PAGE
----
The anti-competitive nature of the LEED system becomes more apparent after taking into account that hundreds of cities require LEED standards in building projects. Advocates of the FSC standard influence government agencies to promote the LEED, using taxpayer dollars to favor one certification program over another.
Regulations that promote FSC at the expense of other programs end up creating real environmental costs in contrast to activists’ claims that FSC is the gold standard for forest certification programs. 90% of FSC certified wood products come from outside the U.S., meaning there are more transportation costs. Additionally, there is no single FSC standard as its guidelines and benchmarks vary greatly from country to country. This undercuts any certainty to the consumer of exactly what standards apply to the product being purchased. Third, many of the perceived “abuses” – such as harvesting old growth trees – can occur even if a wood product is certified.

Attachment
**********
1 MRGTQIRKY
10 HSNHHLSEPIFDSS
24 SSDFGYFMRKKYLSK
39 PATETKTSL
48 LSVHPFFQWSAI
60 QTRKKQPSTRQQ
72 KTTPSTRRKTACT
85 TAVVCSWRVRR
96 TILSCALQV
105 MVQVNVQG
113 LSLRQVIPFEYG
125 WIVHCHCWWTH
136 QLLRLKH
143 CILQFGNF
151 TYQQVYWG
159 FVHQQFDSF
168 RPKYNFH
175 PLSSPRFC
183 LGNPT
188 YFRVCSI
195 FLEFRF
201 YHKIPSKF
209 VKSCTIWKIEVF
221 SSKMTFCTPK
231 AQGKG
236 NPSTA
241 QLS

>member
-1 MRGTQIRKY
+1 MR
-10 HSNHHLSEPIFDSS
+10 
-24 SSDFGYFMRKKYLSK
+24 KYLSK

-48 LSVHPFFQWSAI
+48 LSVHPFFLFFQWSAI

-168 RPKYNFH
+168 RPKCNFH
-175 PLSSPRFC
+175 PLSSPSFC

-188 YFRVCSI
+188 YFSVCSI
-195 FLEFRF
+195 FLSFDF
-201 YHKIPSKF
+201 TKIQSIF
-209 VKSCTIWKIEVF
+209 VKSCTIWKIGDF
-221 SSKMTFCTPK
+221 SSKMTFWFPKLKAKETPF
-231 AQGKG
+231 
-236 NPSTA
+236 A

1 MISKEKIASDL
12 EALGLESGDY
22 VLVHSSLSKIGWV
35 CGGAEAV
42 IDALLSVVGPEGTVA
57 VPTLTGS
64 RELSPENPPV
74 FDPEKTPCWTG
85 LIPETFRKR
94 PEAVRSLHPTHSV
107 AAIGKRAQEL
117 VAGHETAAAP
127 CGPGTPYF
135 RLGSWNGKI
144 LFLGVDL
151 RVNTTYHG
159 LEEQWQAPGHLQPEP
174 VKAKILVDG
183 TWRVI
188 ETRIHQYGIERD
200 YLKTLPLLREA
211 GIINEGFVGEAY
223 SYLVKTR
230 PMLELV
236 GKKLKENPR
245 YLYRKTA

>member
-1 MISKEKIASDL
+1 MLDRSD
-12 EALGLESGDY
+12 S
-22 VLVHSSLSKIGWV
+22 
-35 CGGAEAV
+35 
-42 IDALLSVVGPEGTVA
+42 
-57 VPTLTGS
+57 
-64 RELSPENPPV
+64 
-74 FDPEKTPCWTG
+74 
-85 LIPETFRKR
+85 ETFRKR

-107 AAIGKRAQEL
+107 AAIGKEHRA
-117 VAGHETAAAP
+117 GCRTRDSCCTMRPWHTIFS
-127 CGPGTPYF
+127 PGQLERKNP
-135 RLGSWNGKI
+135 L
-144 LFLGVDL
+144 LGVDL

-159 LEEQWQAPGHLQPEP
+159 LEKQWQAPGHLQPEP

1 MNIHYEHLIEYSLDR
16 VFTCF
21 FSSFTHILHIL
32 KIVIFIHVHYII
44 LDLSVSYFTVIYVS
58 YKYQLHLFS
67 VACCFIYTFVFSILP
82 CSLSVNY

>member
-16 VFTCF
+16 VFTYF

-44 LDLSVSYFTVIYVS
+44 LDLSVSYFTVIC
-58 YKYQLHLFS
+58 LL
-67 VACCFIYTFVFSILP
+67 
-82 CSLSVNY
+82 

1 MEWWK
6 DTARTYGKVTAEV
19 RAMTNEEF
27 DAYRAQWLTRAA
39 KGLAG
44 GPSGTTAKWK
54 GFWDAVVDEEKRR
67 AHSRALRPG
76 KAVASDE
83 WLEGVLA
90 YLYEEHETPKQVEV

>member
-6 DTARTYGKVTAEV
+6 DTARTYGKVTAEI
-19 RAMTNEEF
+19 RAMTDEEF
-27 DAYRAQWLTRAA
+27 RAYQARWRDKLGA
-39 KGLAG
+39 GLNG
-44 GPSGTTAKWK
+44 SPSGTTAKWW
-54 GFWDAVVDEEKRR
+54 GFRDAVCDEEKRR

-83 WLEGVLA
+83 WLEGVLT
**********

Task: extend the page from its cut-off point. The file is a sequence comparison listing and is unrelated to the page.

Furthermore, activist groups such as ForestEthics attempt to bully U.S. corporations into using FSC-products exclusively, as they promote FSC as the best certification program. These businesses need to know the facts before they succumb to this pressure.
Given the financial and environmental costs of a framework that pushes the use of FSC-certified wood in the U.S., policymakers should instead promote a free, open system that increases competition and promotes innovation in the certification market.